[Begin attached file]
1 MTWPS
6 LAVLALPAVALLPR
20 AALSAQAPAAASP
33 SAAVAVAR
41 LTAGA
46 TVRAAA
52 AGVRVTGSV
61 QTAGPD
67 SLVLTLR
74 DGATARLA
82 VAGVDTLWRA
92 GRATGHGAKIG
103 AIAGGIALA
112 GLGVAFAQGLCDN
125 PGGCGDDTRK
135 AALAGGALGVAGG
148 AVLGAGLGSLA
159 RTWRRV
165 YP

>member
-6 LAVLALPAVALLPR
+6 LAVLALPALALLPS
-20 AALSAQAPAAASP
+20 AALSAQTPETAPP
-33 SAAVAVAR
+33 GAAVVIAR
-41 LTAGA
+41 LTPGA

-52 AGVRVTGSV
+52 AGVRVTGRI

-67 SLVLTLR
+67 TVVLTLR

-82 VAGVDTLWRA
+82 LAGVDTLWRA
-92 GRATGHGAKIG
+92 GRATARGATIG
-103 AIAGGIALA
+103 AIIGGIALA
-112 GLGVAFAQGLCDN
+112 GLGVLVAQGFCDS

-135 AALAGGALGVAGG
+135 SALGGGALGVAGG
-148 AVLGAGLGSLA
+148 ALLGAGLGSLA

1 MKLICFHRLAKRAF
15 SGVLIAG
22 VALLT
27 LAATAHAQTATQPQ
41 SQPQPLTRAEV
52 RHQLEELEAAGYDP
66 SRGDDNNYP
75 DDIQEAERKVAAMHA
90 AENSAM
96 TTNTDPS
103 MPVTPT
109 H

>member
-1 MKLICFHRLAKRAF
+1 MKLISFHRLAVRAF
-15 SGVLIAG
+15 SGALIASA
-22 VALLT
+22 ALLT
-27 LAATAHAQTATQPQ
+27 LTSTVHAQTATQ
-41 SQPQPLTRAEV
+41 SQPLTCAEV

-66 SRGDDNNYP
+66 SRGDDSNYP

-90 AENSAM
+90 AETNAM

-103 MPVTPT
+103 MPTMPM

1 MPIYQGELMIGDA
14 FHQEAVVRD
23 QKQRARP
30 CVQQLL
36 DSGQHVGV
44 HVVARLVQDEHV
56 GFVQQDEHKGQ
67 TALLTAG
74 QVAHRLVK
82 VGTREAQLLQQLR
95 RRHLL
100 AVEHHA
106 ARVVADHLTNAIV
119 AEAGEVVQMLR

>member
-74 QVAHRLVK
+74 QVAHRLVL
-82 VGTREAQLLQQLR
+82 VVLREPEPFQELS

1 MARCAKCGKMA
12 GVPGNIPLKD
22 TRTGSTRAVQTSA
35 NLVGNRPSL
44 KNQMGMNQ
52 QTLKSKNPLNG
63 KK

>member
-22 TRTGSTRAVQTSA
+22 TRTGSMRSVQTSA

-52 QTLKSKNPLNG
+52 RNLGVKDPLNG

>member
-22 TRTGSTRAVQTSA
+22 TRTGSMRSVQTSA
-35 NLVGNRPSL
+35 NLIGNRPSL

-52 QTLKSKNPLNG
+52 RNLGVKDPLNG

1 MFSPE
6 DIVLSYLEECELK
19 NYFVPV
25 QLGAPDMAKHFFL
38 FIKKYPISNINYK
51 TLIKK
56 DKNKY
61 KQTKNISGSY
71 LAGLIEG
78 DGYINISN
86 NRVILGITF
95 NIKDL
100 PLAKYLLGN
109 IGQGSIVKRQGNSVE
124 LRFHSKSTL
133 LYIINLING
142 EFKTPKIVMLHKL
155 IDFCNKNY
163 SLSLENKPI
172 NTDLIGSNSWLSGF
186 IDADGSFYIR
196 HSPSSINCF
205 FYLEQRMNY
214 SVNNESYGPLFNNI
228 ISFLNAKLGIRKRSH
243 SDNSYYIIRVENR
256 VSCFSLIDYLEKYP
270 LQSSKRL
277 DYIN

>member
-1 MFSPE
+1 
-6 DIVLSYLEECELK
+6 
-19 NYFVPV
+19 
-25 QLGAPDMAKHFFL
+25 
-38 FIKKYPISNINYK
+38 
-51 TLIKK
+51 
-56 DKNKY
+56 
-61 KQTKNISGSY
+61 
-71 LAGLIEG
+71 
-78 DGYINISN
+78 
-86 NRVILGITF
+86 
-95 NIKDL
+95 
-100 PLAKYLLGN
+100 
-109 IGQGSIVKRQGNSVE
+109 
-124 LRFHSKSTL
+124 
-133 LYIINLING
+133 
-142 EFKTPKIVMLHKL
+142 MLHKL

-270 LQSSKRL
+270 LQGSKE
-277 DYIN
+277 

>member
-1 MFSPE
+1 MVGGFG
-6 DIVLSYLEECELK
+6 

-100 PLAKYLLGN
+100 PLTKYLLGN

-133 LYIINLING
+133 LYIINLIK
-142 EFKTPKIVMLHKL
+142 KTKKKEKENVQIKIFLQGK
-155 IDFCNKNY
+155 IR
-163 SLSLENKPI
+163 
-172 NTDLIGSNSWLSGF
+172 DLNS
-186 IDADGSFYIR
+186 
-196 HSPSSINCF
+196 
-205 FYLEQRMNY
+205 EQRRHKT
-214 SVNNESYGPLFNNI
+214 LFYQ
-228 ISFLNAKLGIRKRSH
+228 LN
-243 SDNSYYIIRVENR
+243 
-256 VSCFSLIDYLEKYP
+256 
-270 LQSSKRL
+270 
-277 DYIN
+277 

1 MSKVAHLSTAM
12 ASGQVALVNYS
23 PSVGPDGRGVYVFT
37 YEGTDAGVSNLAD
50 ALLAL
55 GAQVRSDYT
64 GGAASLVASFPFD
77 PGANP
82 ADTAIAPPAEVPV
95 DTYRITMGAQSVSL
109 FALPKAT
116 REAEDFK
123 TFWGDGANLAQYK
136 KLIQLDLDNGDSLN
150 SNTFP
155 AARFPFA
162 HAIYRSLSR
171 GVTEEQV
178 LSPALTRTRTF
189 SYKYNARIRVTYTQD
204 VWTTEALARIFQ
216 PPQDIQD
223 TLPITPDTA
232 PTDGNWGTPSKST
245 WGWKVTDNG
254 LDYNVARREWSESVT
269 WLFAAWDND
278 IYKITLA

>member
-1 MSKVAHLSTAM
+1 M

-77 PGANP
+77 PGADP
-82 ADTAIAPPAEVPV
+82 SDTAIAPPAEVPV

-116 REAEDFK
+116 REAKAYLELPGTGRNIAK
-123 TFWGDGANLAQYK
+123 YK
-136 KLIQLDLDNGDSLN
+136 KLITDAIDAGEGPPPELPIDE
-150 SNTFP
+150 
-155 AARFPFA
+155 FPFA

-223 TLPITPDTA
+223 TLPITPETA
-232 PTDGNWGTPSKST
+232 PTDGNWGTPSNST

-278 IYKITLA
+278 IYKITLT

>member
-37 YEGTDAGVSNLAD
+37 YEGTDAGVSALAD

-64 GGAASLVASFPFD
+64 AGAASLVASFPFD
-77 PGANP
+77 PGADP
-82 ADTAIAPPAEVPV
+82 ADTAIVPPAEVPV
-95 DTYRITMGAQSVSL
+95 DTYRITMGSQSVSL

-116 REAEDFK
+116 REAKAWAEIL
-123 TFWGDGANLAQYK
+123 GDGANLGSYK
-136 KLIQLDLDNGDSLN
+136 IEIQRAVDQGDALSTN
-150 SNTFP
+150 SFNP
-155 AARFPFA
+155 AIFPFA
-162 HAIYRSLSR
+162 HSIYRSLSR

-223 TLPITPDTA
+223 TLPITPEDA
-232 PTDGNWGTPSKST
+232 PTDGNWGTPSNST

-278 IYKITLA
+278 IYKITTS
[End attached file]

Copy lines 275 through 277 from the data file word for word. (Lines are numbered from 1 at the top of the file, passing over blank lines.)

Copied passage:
-95 DTYRITMGAQSVSL
+95 DTYRITMGSQSVSL

-116 REAEDFK